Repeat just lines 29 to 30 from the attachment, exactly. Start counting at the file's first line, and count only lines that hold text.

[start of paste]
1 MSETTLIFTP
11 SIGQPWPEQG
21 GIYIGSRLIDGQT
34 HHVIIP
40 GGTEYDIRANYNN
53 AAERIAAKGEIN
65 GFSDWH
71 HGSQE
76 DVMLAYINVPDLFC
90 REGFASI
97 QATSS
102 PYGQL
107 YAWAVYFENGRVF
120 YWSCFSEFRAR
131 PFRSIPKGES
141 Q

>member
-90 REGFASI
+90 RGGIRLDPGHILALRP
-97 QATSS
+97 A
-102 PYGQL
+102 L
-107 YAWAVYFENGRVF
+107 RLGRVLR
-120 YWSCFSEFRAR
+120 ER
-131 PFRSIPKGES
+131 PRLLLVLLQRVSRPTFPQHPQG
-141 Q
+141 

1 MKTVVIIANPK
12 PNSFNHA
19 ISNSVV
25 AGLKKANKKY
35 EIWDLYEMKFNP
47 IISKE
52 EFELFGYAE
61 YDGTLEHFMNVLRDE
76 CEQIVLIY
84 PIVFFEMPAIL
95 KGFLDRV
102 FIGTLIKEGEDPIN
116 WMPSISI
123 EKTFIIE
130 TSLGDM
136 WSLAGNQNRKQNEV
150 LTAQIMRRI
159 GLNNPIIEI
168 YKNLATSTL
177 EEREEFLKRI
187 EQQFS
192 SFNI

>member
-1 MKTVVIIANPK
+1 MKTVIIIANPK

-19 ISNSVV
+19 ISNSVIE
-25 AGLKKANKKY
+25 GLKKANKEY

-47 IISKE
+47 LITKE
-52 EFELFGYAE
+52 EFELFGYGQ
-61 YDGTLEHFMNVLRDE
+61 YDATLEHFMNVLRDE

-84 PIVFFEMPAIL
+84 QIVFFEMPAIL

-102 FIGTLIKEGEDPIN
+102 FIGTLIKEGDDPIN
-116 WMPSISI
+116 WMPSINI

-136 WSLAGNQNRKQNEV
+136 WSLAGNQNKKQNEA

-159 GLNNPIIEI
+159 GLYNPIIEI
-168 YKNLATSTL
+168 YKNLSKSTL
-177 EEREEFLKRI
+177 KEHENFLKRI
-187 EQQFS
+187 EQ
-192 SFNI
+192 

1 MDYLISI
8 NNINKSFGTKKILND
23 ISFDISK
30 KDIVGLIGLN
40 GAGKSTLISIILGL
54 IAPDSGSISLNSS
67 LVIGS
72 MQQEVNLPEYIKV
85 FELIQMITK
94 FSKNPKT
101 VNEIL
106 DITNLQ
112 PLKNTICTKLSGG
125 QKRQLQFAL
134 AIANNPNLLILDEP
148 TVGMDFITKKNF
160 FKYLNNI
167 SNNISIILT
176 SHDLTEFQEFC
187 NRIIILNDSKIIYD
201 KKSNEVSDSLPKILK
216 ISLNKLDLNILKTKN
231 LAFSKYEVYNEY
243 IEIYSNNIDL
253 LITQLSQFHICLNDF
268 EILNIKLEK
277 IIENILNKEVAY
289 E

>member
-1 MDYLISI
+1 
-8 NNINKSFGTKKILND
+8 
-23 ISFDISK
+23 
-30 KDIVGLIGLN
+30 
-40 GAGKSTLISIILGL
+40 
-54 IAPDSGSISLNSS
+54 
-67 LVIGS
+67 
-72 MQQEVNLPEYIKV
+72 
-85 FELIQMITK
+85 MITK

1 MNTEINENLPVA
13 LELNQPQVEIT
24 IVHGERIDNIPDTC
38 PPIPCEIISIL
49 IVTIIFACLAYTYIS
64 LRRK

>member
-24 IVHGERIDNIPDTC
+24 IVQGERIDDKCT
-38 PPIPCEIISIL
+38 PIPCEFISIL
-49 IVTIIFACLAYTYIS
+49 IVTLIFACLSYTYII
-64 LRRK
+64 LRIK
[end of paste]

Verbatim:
+131 PRLLLVLLQRVSRPTFPQHPQG
-141 Q